The Journal of experimental biology

Nitrogen solubility in odontocete blubber and mandibular fats in relation to lipid composition.

PMID 26290593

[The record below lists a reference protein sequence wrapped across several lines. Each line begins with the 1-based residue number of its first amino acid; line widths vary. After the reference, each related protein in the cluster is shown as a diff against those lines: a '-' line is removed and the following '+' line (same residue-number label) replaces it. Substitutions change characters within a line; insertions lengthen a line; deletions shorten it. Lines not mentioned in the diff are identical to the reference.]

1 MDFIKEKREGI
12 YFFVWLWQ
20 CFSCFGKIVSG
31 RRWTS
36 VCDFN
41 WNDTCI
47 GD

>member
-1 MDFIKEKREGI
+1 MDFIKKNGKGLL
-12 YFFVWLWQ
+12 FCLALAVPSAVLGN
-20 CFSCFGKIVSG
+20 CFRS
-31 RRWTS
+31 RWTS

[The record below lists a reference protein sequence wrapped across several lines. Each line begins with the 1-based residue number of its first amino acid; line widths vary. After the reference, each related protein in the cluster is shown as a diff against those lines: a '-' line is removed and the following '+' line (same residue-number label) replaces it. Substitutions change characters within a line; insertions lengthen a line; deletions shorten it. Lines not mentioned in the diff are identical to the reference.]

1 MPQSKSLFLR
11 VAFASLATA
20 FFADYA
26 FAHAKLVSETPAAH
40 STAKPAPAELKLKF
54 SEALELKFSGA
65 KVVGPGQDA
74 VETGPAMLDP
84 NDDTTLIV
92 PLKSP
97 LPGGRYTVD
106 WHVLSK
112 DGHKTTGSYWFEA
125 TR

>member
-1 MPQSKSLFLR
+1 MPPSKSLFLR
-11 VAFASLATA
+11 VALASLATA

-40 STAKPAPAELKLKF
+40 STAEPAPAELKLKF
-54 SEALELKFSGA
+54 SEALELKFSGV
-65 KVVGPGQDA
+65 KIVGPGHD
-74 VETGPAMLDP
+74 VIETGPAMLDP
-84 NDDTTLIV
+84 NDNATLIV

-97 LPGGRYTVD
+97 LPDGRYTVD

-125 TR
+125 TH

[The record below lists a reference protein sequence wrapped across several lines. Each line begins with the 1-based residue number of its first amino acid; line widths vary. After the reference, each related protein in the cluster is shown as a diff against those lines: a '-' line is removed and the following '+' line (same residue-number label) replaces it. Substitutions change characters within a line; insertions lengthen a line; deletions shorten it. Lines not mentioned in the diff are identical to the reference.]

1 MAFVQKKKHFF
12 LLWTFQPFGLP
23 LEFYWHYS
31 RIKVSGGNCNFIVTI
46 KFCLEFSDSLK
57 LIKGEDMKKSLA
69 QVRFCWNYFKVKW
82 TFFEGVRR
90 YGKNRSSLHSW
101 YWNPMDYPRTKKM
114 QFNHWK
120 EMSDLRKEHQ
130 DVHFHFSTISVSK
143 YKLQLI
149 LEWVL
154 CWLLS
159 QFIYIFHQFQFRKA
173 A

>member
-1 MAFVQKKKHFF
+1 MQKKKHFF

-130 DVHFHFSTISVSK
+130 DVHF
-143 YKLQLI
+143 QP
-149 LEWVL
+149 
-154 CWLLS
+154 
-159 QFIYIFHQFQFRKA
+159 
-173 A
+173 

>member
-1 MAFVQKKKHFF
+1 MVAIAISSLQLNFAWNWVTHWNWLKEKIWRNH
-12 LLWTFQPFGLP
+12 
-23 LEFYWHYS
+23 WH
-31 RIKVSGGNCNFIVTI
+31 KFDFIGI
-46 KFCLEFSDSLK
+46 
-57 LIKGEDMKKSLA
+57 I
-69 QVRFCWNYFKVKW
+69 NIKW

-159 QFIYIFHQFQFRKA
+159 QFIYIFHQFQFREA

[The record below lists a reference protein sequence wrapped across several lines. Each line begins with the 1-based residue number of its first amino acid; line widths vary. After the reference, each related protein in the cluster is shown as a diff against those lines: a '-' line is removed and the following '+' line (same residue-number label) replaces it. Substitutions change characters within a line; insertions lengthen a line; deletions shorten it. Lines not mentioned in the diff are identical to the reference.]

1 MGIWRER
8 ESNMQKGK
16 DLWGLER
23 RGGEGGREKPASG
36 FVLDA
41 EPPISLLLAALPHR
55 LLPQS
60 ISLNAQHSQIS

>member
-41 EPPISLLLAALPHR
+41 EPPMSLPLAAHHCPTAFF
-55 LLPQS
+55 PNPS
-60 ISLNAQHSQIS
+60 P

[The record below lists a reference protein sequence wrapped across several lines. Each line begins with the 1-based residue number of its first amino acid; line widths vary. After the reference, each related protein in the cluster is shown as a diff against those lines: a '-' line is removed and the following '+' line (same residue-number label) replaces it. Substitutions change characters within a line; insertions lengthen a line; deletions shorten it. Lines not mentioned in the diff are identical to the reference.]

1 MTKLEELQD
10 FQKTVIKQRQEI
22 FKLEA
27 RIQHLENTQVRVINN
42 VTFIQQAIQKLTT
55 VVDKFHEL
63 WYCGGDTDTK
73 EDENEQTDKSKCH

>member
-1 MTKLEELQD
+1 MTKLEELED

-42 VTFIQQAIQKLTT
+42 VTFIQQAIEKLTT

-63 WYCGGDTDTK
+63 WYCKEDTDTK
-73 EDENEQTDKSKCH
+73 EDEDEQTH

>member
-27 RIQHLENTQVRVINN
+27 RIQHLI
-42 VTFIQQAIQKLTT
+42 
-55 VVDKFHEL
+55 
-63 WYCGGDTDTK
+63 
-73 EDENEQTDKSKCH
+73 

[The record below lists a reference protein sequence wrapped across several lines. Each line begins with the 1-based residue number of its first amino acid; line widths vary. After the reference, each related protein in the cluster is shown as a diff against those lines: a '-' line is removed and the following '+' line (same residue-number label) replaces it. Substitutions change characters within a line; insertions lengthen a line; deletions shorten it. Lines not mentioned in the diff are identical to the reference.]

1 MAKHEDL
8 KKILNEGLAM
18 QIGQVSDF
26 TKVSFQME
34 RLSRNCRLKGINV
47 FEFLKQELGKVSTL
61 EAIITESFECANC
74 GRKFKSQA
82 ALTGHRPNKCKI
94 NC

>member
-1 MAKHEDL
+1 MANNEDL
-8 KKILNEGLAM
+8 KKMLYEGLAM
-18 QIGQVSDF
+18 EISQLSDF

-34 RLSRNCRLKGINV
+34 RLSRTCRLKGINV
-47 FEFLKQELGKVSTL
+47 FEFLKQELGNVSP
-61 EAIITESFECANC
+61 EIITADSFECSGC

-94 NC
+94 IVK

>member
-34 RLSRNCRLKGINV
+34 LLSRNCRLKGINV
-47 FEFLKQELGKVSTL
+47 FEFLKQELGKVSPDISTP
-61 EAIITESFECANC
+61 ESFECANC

Understanding toothed whale (odontocete) diving gas dynamics is important given the recent atypical mass strandings of odontocetes (particularly beaked whales) associated with mid-frequency naval sonar. Some stranded whales have exhibited gas emboli (pathologies resembling decompression sickness) in their specialized intramandibular and extramandibular fat bodies used for echolocation and hearing. These tissues have phylogenetically unique, endogenous lipid profiles with poorly understood biochemical properties. Current diving gas dynamics models assume an Ostwald nitrogen (N2) solubility of 0.07 ml N2 ml(-1) oil in odontocete fats, although solubility in blubber from many odontocetes exceeds this value. The present study examined N2 solubility in the blubber and mandibular fats of seven species across five families, relating it to lipid composition. Across all species, N2 solubility increased with wax ester content and was generally higher in mandibular fats (0.083 ± 0.002 ml N2 ml(-1) oil) than in blubber (0.069 ± 0.007 ml N2 ml(-1) oil). This effect was more pronounced in mandibular fats with higher concentrations of shorter, branched fatty acids/alcohols. Mandibular fats of short-finned pilot whales, Atlantic spotted dolphins and Mesoplodon beaked whales had the highest N2 solubility values (0.097 ± 0.005, 0.081 ± 0.007 and 0.080 ± 0.003 ml N2 ml(-1) oil, respectively). Pilot and beaked whales may experience high N2 loads during their relatively deeper dives, although more information is needed about in vivo blood circulation to mandibular fats. Future diving models should incorporate empirically measured N2 solubility of odontocete mandibular fats to better understand N2 dynamics and potential pathologies from gas/fat embolism.